- For individuals with findings that suggest a syndromic genetic etiology for their HL, pretest genetic counseling should be provided, and, with the patient’s or caregiver’s informed consent, genetic testing should be ordered to confirm the diagnosis.
- For individuals lacking physical findings suggestive of a known syndrome, a tiered diagnostic approach should be implemented.
- Referral to a multidisciplinary care center, when available, is recommended. A team approach that includes otolaryngologists, clinical geneticists, genetic counselors, audiologists, speech and language specialists, early hearing intervention and family support specialists, and other appropriate specialists offers the optimal opportunity to provide ongoing management and support of deaf and hard-of-hearing individuals as their needs change over time.
- For cases in which the genetic evaluation failed to identify an underlying cause, periodic follow-up care every three years with a geneticist may be appropriate.
Early detection of HL in newborns is critical for intervention and promoting language development. Although the current physiologic NBHS significantly improved outcomes of newborns with HL, it may miss mild congenital HL, later-onset childhood HL, risk factors for aminoglycoside-induced HL and auditory neuropathy, resulting in potentially preventable adverse outcomes. Currently, the considerable cost of sequencing and complexity of result interpretation are the major hurdles for universal genetic screening. As sequencing costs decrease and the knowledge regarding the genes and variants associated with all childhood diseases, including HL, improves, genetic screening is likely to become part of more comprehensive universal newborn screening in the near future. This will certainly result in early audiologic and etiologic detection of HL with its many benefits to be realized.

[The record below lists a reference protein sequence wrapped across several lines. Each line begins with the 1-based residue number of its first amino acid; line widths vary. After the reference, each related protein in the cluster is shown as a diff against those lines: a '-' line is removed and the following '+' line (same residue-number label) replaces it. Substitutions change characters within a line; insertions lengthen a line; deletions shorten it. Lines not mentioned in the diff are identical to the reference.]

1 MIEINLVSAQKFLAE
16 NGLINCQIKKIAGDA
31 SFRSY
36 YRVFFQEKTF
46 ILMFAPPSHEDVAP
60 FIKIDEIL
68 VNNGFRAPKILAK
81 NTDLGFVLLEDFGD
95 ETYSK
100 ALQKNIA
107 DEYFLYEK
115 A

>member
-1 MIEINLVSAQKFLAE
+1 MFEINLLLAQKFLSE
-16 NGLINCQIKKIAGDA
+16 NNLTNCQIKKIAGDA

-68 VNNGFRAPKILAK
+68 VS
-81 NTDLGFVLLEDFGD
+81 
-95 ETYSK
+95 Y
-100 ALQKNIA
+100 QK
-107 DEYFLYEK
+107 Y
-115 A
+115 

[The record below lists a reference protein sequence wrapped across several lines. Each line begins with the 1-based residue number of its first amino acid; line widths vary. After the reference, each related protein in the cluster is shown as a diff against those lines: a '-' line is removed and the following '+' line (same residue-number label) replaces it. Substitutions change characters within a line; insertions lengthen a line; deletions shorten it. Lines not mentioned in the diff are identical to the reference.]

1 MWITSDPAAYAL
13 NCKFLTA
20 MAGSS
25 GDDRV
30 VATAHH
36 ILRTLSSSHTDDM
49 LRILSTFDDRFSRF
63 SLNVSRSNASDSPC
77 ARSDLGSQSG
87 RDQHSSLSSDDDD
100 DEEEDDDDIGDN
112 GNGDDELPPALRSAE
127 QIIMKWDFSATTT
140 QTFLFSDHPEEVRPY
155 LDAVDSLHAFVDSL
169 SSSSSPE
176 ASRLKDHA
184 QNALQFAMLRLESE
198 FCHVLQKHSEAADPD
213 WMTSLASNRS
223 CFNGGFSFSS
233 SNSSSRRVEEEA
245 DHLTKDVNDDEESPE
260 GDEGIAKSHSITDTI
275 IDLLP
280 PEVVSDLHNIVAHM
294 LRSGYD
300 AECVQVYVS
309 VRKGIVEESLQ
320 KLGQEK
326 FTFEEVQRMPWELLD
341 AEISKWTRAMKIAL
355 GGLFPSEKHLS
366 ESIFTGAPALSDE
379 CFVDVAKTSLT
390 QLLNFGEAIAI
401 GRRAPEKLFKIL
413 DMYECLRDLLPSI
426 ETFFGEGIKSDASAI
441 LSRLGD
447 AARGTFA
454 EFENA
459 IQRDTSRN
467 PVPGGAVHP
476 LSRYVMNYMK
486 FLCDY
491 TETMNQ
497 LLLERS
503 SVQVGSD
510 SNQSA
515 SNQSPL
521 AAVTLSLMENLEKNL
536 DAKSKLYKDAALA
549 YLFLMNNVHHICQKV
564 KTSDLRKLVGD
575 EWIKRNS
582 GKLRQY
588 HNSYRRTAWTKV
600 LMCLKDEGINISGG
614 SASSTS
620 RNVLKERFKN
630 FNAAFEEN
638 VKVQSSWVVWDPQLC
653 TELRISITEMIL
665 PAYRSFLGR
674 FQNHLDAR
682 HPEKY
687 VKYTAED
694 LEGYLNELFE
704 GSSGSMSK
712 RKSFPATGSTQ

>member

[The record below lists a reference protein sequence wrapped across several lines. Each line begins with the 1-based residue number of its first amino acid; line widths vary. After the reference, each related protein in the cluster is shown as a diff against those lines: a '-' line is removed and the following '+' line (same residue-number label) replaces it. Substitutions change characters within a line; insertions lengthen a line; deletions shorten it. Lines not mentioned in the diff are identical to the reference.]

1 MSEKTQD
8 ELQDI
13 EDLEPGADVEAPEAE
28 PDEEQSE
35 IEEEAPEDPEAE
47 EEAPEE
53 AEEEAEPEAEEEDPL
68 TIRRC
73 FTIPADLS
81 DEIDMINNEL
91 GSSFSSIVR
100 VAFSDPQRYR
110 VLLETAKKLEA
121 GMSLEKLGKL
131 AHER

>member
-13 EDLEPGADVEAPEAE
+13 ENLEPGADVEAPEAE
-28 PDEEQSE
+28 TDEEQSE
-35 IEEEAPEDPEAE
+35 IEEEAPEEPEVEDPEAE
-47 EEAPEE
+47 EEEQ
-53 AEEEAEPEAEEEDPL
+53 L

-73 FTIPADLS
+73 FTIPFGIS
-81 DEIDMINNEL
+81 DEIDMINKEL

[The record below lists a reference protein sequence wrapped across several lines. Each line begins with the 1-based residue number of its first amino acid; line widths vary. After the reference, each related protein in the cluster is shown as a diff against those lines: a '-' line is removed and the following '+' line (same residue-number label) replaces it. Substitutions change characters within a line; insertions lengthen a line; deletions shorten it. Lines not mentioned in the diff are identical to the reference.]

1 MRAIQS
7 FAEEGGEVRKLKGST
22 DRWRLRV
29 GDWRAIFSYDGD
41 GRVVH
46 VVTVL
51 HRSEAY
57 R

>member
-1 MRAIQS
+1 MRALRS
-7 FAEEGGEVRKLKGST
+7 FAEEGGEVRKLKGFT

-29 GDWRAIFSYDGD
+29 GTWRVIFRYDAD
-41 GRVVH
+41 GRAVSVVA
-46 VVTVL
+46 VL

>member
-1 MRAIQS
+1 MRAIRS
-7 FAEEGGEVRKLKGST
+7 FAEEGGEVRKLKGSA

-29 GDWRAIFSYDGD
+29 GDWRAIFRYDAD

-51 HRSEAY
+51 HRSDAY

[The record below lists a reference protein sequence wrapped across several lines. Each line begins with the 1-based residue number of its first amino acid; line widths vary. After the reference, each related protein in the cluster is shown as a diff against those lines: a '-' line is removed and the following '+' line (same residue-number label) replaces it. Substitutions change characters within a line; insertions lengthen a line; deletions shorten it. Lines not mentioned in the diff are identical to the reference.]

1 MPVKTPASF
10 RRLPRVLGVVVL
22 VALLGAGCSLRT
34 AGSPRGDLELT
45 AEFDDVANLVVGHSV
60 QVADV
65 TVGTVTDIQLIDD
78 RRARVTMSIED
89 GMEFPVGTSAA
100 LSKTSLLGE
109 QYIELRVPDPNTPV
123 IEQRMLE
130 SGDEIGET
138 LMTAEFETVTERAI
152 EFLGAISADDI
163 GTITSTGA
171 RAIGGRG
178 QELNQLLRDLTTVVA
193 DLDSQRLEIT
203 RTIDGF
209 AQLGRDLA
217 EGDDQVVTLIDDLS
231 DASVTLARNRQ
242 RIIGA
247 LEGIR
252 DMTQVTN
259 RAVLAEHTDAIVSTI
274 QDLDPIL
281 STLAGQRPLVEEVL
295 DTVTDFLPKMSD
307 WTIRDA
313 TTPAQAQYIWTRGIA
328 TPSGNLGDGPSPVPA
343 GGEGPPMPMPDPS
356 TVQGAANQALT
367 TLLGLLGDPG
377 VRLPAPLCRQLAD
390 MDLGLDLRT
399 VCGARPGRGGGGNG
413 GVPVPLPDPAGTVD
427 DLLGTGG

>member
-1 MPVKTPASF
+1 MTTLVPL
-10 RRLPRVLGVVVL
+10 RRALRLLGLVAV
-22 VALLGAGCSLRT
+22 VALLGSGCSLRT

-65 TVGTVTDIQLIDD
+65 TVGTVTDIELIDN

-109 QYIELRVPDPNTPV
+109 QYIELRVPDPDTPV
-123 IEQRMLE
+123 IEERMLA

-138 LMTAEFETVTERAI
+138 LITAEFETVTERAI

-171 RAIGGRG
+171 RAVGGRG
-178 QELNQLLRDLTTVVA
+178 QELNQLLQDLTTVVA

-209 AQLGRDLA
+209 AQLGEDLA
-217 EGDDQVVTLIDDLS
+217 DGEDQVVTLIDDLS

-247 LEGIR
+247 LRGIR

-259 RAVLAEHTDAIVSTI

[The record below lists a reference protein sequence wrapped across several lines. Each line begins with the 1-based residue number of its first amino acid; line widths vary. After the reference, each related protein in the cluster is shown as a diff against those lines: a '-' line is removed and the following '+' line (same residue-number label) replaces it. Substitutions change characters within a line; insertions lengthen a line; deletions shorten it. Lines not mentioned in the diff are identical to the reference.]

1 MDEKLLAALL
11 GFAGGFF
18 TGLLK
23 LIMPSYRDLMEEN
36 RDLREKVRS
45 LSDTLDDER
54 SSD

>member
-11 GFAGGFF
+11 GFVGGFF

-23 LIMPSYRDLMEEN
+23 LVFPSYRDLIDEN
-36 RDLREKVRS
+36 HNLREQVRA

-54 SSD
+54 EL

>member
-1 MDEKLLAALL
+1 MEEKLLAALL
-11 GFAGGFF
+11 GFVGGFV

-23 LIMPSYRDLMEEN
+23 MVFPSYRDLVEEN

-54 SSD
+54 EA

About the American College of Medical Genetics and Genomics (ACMG) and ACMG Foundation
Founded in 1991, the American College of Medical Genetics and Genomics (ACMG) is the only nationally recognized medical professional organization solely dedicated to improving health through the practice of medical genetics and genomics, and the only medical specialty society in the US that represents the full spectrum of medical genetics disciplines in a single organization. The ACMG is the largest membership organization specifically for medical geneticists, providing education, resources and a voice for more than 2,500 clinical and laboratory geneticists, genetic counselors and other healthcare professionals, nearly 80% of whom are board certified in the medical genetics specialties. ACMG’s mission is to improve health through the clinical and laboratory practice of medical genetics as well as through advocacy, education and clinical research, and to guide the safe and effective integration of genetics and genomics into all of medicine and healthcare, resulting in improved personal and public health. Four overarching strategies guide ACMG’s work: 1) to reinforce and expand ACMG’s position as the leader and prominent authority in the field of medical genetics and genomics, including clinical research, while educating the medical community on the significant role that genetics and genomics will continue to play in understanding, preventing, treating and curing disease; 2) to secure and expand the professional workforce for medical genetics and genomics; 3) to advocate for the specialty; and 4) to provide best-in-class education to members and nonmembers. Genetics in Medicine, published monthly, is the official ACMG journal. ACMG’s website, www.acmg.net offers resources including policy statements, practice guidelines, educational programs and a ‘Find a Genetic Service’ tool. The educational and public health programs of the ACMG are dependent upon charitable gifts from corporations, foundations and individuals through the ACMG Foundation for Genetic and Genomic Medicine.